Twice as many children have deferred entry to Primary 1 since 2018, and statistics suggest that a campaign to protect parental rights has sparked the change.

Deferred entry is a legal option for parents who feel that their child needs an extra year of nursery before starting primary school.  

Every parent is entitled to deferred entry if their child is still only four at the start of the school year.

Deferred entry also means young people are likely to need an extra year of nursery, or some other early learning and childcare. Although parents can defer without taking an extra year at nursery, almost 99% of deferrals do.

But for years, many parents who wanted to exercise their right to deferred entry hit a roadblock: Their council was willing to defer their child’s first year of primary school, but refused funding for an extra year of nursery.

The early learning of thousands of children every year depended on such decisions.

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In 2018, 4,884 children deferred entry to P1.

That was higher than in 2013, when there were 3,724 deferrals, although it still only represented 17% of eligible children.

But in each of the last six years, the number of deferred entries has increased. By 2023, that number had doubled to reach 8,554 and now more than one-third of pupils eligible for a deferral have received one.

Up until August of last year, those more than 8,000 pupils were not guaranteed placement in a nursery.

A new law that took effect in August changed that.

Parents of eligible children are no longer “applying” for a deferral, they are simply informing their local authority and ELC provider that they will be opting in for another year of nursery.

That new law, and the protections it offers, are the product of years of work by a grassroots campaign called Give Them Time.

Campaign claims victory

Diane Delaney and Patricia Anderson launched the Give Them Time campaign in 2018.

Through dozens of Freedom of Information requests to local councils, and regular conversations with MSPs, parents, nursery providers and local schools, Give Them Time sought to raise awareness of the right to deferral.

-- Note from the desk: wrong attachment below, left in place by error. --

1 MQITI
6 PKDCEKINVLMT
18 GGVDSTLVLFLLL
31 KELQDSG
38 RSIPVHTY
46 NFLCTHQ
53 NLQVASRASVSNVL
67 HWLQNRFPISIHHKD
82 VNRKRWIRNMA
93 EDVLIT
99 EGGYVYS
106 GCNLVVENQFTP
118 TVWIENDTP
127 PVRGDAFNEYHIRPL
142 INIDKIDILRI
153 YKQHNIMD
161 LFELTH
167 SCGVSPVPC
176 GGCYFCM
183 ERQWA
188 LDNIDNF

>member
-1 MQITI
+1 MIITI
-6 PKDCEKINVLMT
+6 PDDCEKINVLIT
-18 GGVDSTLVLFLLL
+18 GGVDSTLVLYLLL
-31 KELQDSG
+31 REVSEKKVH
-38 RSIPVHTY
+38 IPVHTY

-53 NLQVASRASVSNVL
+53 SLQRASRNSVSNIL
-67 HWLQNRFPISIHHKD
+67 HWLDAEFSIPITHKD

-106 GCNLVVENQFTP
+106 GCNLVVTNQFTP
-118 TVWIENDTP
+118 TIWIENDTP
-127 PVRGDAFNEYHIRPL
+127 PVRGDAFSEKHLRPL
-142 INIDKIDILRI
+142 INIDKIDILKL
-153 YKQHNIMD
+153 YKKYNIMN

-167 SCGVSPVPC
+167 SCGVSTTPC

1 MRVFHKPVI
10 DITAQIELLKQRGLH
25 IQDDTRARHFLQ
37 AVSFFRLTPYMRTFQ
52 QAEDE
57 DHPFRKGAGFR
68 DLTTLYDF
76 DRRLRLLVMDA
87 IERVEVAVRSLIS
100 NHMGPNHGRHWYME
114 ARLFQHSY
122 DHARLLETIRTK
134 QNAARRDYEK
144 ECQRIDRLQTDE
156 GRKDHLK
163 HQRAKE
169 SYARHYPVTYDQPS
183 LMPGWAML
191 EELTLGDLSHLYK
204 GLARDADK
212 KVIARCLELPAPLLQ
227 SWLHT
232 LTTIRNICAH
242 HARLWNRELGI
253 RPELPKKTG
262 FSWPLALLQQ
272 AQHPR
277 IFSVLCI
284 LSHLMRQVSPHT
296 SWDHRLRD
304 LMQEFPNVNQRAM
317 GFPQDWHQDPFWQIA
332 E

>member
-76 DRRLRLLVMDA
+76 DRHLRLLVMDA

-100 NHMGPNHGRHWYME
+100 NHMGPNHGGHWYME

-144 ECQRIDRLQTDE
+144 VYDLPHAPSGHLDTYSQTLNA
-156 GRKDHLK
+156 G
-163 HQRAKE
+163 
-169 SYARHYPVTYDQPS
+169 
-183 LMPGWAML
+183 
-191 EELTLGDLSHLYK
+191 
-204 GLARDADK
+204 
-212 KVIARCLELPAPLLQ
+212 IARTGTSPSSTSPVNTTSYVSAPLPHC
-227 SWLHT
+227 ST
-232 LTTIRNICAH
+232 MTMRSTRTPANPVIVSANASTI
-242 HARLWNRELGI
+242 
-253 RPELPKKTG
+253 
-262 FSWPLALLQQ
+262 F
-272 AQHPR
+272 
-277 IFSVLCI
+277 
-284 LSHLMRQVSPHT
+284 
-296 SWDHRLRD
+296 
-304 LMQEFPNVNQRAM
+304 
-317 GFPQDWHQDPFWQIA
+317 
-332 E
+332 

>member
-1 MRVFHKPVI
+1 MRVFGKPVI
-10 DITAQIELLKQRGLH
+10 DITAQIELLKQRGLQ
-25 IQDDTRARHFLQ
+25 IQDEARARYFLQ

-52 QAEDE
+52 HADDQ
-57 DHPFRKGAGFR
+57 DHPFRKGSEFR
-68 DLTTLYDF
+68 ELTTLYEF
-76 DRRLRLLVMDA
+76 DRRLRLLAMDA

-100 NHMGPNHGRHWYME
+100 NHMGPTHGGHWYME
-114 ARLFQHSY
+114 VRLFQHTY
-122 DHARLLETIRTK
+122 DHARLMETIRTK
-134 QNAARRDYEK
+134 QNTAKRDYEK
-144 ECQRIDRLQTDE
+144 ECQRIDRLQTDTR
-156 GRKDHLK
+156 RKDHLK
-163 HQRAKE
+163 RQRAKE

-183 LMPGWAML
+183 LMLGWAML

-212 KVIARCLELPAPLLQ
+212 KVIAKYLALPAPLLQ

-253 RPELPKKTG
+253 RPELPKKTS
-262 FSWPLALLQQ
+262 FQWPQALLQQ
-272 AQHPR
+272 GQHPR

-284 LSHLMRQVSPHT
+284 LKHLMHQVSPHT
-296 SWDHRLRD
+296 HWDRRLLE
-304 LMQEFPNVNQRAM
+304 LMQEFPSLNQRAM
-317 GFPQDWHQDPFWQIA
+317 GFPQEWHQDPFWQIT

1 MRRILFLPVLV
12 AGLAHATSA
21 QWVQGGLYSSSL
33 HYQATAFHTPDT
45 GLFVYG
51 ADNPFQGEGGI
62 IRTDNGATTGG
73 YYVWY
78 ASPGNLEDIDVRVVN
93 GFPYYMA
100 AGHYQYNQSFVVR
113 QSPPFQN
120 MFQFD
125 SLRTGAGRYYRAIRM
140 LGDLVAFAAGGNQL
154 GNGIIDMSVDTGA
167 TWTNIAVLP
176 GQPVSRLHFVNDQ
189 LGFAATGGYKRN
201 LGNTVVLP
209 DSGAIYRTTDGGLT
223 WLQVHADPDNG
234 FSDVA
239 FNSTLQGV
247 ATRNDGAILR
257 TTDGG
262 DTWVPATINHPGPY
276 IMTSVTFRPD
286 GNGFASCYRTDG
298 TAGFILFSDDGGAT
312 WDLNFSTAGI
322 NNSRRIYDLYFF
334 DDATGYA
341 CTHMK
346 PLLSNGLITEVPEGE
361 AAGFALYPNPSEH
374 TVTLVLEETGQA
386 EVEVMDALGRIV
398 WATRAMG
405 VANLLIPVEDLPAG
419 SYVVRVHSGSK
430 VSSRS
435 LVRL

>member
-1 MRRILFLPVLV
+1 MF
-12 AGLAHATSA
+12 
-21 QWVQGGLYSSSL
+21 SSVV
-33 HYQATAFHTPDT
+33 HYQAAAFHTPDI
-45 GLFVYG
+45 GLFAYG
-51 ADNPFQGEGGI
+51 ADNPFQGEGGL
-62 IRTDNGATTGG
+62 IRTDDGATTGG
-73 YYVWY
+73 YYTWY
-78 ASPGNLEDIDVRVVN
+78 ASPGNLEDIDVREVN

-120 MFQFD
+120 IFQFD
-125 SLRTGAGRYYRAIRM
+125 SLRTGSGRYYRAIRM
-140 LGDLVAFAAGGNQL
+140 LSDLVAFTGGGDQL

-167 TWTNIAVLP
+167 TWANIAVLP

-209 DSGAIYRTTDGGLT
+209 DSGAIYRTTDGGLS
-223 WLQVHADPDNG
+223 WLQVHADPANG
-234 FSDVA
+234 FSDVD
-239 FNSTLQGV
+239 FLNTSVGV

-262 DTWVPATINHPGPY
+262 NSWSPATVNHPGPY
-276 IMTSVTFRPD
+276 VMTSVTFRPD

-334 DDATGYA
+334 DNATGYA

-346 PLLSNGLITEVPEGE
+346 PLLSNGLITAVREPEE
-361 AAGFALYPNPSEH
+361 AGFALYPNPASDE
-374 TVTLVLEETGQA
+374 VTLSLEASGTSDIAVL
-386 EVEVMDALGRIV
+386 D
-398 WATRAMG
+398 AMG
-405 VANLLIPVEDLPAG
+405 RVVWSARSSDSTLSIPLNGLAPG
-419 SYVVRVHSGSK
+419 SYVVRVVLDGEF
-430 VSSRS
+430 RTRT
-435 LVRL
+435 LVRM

Ms Anderson said that what they learned from councils also gave them ammunition that they needed to show the government that starting P1 or continuing in nursery wasn't the same experience for every child.

"The FOI requests really helped us argue that deferral and a further year of nursery would definitely provide a play-based, developmentally-appropriate early learning environment, whereas the chance of your child’s school offering a play-based approach to P1 was a postcode lottery.

Driven by their own family circumstances, they set out to inform parents about their right to a deferral. They also sought to break down resistance from councils who were regularly rejecting deferrals because they refused to fund an extra year of nursery.

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Both Ms Anderson and Ms Delaney deferred their children, but met with mixed results. For Ms Anderson, one of her children received a deferral with no difficulty. 

When she wanted to defer her daughter, born in the autumn, she thought at first that she would not be allowed. It was only by chance that she learned she had a right to deferral.

"The relief was amazing, but then it turned to anger.

"I was working as a teacher myself, having already deferred a child, and thought I was informed - yet didn’t know children born between August and December could also be deferred, or that the right had existed since 1980."

The campaign quickly drew support from the former Commissioner for Children and Young People, Tam Baillie, Connect parents’ group, The National Parent Forum of Scotland, and many more advocacy groups.

Councils were also one of the few forces of resistance during their campaign.

"Much of the resistance was on the basis of budgets and funding, with councils trying to play the Scottish Government vs. Local Authority blame-game.

"Local authorities never really took on board or agreed to work with us on the issues relating to staff training on deferral law and policy."

Explainer: What is school deferral and how might it help your child?

Despite this, Give Them Time gained a strong foothold in Holyrood. 

By 2019, campaigners received a promise from MSP Maree Todd, then- Minister for Children and Young People, that the law would change to require councils to provide further nursery care.

As of August, 2023, when the new law took effect, what was once up to the discretion of local authorities – and, according to campaigners, often a “postcode lottery” – became a protected right for parents.

In the intervening years, Ms Anderson and Ms Delaney continued to advocate for parents who were still not aware of their right to deferred entry.

Tomorrow, we will hear more from the campaigners themselves about why they got started and the obstacles they faced along the way.

If deferral is the right choice, now is the time

Children who are still four on the day they would start primary school have a legal right to postpone their start until the next year.

Each council has a different process for deferring entry, but most ask for a decision in January of the year before a child starts school. For parents looking to defer this year, they will need to decide soon and notify their local authority.

The Give Them Time Facebook page and website offer advice and support for parents who are considering deferred entry, as well as reasons why it may be the right choice for children.

Check with your local authority for specific instructions on deferral.